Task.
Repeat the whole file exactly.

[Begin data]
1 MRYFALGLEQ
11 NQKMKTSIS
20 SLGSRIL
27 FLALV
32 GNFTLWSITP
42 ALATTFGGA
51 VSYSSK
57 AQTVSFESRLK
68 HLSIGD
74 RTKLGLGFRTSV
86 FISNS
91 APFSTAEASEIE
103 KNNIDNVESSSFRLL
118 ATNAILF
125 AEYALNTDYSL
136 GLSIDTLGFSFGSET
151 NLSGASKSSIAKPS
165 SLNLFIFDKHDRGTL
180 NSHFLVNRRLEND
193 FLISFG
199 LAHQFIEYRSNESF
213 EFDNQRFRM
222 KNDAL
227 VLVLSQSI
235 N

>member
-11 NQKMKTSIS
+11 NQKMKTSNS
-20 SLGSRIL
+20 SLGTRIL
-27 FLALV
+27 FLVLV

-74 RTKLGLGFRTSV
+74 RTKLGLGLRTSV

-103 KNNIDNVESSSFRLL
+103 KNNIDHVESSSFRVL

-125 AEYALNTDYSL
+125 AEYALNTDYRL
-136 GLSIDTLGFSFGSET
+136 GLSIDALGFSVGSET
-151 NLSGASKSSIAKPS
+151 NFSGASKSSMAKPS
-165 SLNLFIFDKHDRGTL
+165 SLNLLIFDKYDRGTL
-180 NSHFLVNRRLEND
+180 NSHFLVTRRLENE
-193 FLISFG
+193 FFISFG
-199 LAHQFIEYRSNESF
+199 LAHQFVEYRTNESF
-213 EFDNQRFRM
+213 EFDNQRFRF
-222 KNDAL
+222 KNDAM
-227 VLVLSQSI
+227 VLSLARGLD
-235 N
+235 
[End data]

1 MRYFALGLEQ
11 NQKMKTSIS
20 SLGSRIL
27 FLALV
32 GNFTLWSITP
42 ALATTFGGA
51 VSYSSK
57 AQTVSFESRLK
68 HLSIGD
74 RTKLGLGFRTSV
86 FISNS
91 APFSTAEASEIE
103 KNNIDNVESSSFRLL
118 ATNAILF
125 AEYALNTDYSL
136 GLSIDTLGFSFGSET
151 NLSGASKSSIAKPS
165 SLNLFIFDKHDRGTL
180 NSHFLVNRRLEND
193 FLISFG
199 LAHQFIEYRSNESF
213 EFDNQRFRM
222 KNDAL
227 VLVLSQSI
235 N

>member
-11 NQKMKTSIS
+11 NQKMKTSNS
-20 SLGSRIL
+20 SLGTRIL
-27 FLALV
+27 FLVLV

-74 RTKLGLGFRTSV
+74 RTKLGLGLRTSV

-103 KNNIDNVESSSFRLL
+103 KNNIDHVESSSFRVL

-125 AEYALNTDYSL
+125 AEYALNTDYRL
-136 GLSIDTLGFSFGSET
+136 GLSIDALGFSVGSET
-151 NLSGASKSSIAKPS
+151 NFSGASKSSMAKPS
-165 SLNLFIFDKHDRGTL
+165 SLNLLIFDKYDRGTL
-180 NSHFLVNRRLEND
+180 NSHFLVTRRLENE
-193 FLISFG
+193 FFISFG
-199 LAHQFIEYRSNESF
+199 LAHQFVEYRTNESF
-213 EFDNQRFRM
+213 EFDNQRFRF
-222 KNDAL
+222 KNDAM
-227 VLVLSQSI
+227 VLSLARGLD
-235 N
+235 